offered a range of players with disparate backgrounds—journeymen desperate for
another chance in the NBA and youngsters waiting for a spot in their parent
club's rotation; those who had failed to live up to expectations and others who
had never endured such burdens. The roster of the Stampede alone had a little
of everything. Center Lance Allred, 26, played two years at Utah and two at
Weber State, then divided a season among four European teams. Shooting guard
Roberto Bergersen is a 32-year-old Boise State alum who after a six-year career
overseas returned to live year-round in the city with his wife and three young
boys. Forward Brent Petway, 22, played four years at Michigan but didn't
develop much beyond his dunking ability. Puerto Rico native Ricky Sanchez, a
20-year-old forward, was an '05 second-round pick by the Portland Trail Blazers
out of the IMG Academies in Bradenton, Fla; he is now property of the
Philadelphia 76ers, the third NBA team to hold his rights.
Sene, 21, was assigned to the Stampede on Dec. 26 by the Seattle SuperSonics,
who after taking him with the No. 10 pick in the 2006 draft had realized little
return for his two-year, $3.3 million contract. (Sene played 28 games as a
rookie and only nine this season before being assigned.) Thanks in part to NBA
commissioner David Stern's 2005 agreement with the players' association that
seldom-used rookies and sophomores like Sene could be dispatched to minor
league affiliates, D-League attendance and sponsorships have increased
significantly. But few prospects needed as much refining as Sene, a long-armed
7-footer from Senegal who had been selected after blocking nine shots at the
Nike Hoop Summit 11 weeks before the draft.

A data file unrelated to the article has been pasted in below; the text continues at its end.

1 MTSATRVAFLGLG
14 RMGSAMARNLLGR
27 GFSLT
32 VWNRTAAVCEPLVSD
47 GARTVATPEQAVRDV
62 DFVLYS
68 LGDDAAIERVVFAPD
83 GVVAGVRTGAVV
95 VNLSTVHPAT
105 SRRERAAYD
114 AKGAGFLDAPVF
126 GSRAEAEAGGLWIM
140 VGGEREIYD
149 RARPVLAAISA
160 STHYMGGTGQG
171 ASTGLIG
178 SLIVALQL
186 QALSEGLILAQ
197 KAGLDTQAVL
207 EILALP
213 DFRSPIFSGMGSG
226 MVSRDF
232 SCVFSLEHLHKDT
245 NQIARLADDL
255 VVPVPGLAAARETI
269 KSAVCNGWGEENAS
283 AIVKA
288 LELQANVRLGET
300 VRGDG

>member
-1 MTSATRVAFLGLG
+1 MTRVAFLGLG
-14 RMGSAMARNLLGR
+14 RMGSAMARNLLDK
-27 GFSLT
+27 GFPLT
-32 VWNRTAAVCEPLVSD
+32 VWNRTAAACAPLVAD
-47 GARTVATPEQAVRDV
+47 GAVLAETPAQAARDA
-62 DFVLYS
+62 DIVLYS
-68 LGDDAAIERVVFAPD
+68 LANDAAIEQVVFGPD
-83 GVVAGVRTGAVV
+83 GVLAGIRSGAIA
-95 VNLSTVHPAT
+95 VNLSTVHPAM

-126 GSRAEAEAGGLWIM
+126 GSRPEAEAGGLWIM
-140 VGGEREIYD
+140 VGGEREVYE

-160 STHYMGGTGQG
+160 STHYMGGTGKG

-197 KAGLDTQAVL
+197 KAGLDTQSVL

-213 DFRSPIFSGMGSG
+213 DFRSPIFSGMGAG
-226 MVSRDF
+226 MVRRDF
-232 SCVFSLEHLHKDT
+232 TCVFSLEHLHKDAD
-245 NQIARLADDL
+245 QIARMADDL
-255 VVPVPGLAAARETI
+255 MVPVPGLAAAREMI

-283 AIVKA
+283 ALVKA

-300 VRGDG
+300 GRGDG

Because of the
Sonics' huge financial investment, Sene was—by D-League terms, at least—a man
of wealth and privilege for whom doors were opened and opportunities created.
Seattle director of pro player personnel Bill Branch attended Sene's practices
in Boise, met with him after games and urged Idaho coach Bryan Gates to
increase Sene's playing time in order to make the parent club happy. Sene's
minutes went from 21 on Jan. 15 to 28 last Thursday to 32 in a post-Showcase
game last Saturday in which he poured in a career-high 26 points.
other NBA assignee was 6'10" rookie power forward Josh McRoberts, 20, who
is earning a more reasonable $427,163 as a second-round pick, from Duke, of the
Trail Blazers. In his first Showcase game—he was sent down by Portland only
four days earlier—McRoberts missed all six of his shots, scowled at Gates while
receiving extra instruction and committed five turnovers, including a reckless,
one-handed jai alai heave while Idaho was squandering a 16-point lead.
"Just make a good pass, boy!" scolded Petway as McRoberts took a seat
during a timeout.
But when Stampede
point guard Randy Livingston missed a runner in the final seconds of the game,
guess who tipped the loose ball to himself for his 12th rebound, which helped
clinch the 93--89 victory? As McRoberts sat down during another timeout,
Livingston said just loud enough for everyone to hear, "Josh! Good